The title of this column hopefully captured your attention. This column was sparked after reading in the Dec. 24 edition of “ESPN The Magazine,” a column titled Hall of 100.
The column collected opinions from baseball writers and so-called pundits on the top 100 baseball players of all time. The problem is it was only partially right. Now for the right answers.
Here are the top 20 players listed, in alphabetical order: Aaron, ARod, Bonds, Clemens, Cobb, Gehrig, Rickey Henderson, Hornsby, Walter Johnson, Maddux, Mantle, Mays, Morgan, Musial, Pujols, Ruth, Schmidt, Wagner, Ted Williams, and Cy Young.
Now for my top 20. (ESPN’s ranking)
20. Ozzie Smith (60) 19. Pete Rose (37) 18. Nolan Ryan (35) 17. Christy Mathewson (29) 16. Mickey Mantle (9) 15. Rickey Henderson (14) 14. Mike Schmidt (16)
13. Roger Clemens (7) 12. Rogers Hornsby (15) 11. Honus Wagner (10) 10. Stan Musial (8) 9. Lou Gehrig (11) 8. Cy Young (17) 7. Ty Cobb (6) 6. Barry Bonds (3) 5. Walter Johnson (12) 4. Willie Mays (2) 3. Henry Aaron (5) 2. Ted Williams (4) 1. Babe Ruth (1)
Ozzie Smith made my list because he’s my favorite player of all-time. Pete Rose isn’t an angel, but on the field, who can argue the impact he had on games? Nolan Ryan was a strikeout machine, pitched tons of innings each year, and was injury free. Ryan never had to be babied with pitch counts, either. Mathewson is a pitcher from the past, and doesn’t get the credit he’s due. I placed Mantle lower, because based on statistics, I didn’t see him as being that much better than his peers. No emotion, no attachment to Mantle Fever for me. Henderson and Schmidt are ranked where they should be – great offensive forces.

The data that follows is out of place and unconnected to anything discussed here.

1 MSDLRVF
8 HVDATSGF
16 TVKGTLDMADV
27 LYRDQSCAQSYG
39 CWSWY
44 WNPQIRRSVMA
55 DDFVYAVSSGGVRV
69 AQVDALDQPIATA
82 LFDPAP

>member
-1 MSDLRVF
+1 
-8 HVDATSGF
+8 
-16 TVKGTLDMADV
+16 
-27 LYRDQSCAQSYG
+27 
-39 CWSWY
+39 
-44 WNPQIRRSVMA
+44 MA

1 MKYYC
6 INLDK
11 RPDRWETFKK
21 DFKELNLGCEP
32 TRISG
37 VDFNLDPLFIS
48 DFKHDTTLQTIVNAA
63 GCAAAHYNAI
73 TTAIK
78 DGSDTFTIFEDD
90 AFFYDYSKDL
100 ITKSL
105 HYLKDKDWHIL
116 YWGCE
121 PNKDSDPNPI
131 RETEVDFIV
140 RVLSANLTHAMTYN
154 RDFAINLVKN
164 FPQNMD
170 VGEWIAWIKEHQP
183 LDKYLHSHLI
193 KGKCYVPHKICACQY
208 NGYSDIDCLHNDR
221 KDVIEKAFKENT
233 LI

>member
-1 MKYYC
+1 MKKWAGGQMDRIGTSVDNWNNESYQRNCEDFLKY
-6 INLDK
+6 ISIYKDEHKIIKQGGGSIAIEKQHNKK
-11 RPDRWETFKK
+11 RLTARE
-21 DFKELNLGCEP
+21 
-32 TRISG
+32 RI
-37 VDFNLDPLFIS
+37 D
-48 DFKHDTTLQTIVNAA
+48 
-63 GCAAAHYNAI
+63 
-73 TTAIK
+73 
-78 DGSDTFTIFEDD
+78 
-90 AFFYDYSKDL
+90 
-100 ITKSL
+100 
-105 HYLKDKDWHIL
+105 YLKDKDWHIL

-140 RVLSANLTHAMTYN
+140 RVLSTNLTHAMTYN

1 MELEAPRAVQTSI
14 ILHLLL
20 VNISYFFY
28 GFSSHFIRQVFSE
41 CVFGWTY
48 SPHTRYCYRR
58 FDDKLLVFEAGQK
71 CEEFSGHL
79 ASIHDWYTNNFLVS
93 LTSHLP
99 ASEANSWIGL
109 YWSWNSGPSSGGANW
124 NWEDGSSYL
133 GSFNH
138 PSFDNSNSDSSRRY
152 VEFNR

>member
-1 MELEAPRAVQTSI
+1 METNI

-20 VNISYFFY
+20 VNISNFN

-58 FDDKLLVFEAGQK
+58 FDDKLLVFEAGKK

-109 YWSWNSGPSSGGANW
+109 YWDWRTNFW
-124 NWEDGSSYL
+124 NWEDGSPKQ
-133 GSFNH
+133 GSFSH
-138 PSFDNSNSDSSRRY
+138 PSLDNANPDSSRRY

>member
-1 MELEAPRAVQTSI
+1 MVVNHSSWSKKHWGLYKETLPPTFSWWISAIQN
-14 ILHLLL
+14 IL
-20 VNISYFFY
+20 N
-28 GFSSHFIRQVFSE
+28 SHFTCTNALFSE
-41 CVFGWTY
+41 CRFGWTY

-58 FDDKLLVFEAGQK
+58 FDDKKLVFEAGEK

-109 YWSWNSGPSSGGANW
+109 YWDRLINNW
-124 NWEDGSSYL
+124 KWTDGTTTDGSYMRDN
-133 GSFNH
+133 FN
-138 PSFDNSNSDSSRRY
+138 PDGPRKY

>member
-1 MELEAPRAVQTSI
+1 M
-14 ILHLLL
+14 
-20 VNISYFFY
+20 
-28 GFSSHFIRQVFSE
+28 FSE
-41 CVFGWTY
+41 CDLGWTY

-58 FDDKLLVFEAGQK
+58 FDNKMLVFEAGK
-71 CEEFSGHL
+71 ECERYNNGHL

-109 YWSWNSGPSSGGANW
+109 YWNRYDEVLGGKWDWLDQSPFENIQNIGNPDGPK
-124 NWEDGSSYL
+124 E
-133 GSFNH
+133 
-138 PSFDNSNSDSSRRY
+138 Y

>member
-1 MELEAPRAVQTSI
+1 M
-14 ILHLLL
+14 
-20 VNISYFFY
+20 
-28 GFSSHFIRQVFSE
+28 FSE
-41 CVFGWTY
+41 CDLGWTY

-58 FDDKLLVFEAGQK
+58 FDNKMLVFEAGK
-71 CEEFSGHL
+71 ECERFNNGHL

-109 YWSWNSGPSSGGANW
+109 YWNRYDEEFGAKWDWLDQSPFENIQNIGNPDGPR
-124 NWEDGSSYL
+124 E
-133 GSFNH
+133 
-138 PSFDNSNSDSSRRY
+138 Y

Roger Clemens fell on my list. Nothing personal, Roger, but you aren’t the top pitcher in baseball history. Hornsby and Wagner legends, and would be fantasy baseball studs if they played now. Stan Musial is a rare player, one who was well respected and admired, had great stats, and played for one team, my Cardinals. The Iron Horse perhaps deserves a higher ranking, but is edged out by Young and Cobb. Young is much higher on my list, and I have 511 reasons. 511 career victories, that is. Think about it. Even though baseball is so watered down now, a pitcher would have to average 20 victories for 20 years, and would still be far short of Young. Ty Cobb was hated by peers, sportswriters, and fans yet was respected for his effort and his stats.
Barry Bonds has the numbers to warrant his placement. Yes, some of his numbers are tainted, but he had incredible numbers even before it is believed he began taking PED’s.
The Big Train Walter Johnson struck out batters in a time when baseball wasn’t watered down. Willie Mays was a true complete player. Hank Aaron is all class, and perhaps should be number two. I placed Teddy Ballgame second because his hitting prowess is legendary. Remember, Williams missed some seasons in his prime while serving his country in Korea.
My number one player is hands down, The Babe. No disrespect to any other player, but any reasonable analysis of statistics and baseball history points to Ruth being at the top.
Note the players the so-called pundits had in the top 20, but I omitted from mine: Greg Maddux(I don’t consider him that much better than Randy Johnson or Tom Seaver), Arod (I don’t really think he’s a better player than Brett, Morgan, or Bench) Morgan, Pujols (he’s likely in my top five by the time he retires, however.)
There you have it, the top 20 baseball players of all time. Now, if you ask me to rank them again, I’ll probably have a different answer. I think.